The cost of this increased efficiency is lower light transmission, with a filter factor of approximately 1.7 stops, compared to 1 stop for the Standard. The Landscape polariser also imparts a blue shift of about 600K, although the latter is easily fixed in raw processing. As its name suggests, NiSi recommends selecting the landscape polariser if you tend to shoot outdoors with plenty of light.
What’s the NiSi V6 Filter Holder like to use?
Thanks to its slightly quirky design, I found that the NiSi V6 system requires careful handling in the field. It’s not difficult to use once you’ve familiarised yourself with how everything fits together, but it does require a specific working method. Thankfully there’s absolutely nothing wrong with the build quality; everything is really well-made and operates smoothly. One useful touch is that the case can be attached either to the strap of a shoulder bag, or Molle-type attachment loops on backpacks and bags.
Notably, it’s best to either attach or remove the polarising filter with the adapter ring off the camera – otherwise its ultra-slim profile means that it’s far too easily dropped. It’s easiest to do this by holding the adapter flat in your hand while gripping the two adjustment wheels with your thumb and forefinger. But this does mean that you can’t quickly remove the polariser if you want to try a shot without it; in comparison, the magnetic systems used by Kase and Benro work much better. It’s also slightly awkward to remove step-up rings that have got stuck onto the adapter, which can slow you down when changing lenses.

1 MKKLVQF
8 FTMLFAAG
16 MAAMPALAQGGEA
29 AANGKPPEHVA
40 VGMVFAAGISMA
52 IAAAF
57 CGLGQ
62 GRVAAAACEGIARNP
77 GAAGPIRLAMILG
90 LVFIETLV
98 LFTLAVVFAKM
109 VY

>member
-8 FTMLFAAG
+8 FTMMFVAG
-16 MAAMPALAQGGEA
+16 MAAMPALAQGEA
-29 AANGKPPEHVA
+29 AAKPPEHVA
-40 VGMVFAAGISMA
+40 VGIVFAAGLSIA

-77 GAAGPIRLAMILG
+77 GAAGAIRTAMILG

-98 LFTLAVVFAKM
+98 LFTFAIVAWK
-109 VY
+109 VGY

Operationally, the biggest quirk of the NiSi V6 is that the two polariser adjustment wheels end up in different positions depending on the lens you’re using, maybe at the sides, the top and bottom, or anywhere in between. As a result, it’s not as neat and easy to use as alternatives that employ a single wheel on the side of the filter holder. In practice, though, this didn’t bother me as much as I expected. I also appreciated the fact that you can use the polariser on its own without the filter holder, and keep it protected between shots using the push-on lens cap. But you can do this with the Kase K9 system, too.
In general, it’s easy enough to clip the filter holder onto the lens ring, then angle it and lock it in place. However, a note on the holder declares that the locking pin must always be fully open before you attach it to the adapter ring, and I can attest that it’s important to heed this warning after nearly dropping my review sample into the Thames. After this near-catastrophe I quickly got used to checking it automatically all the time, but other systems aren’t afflicted by the same problem.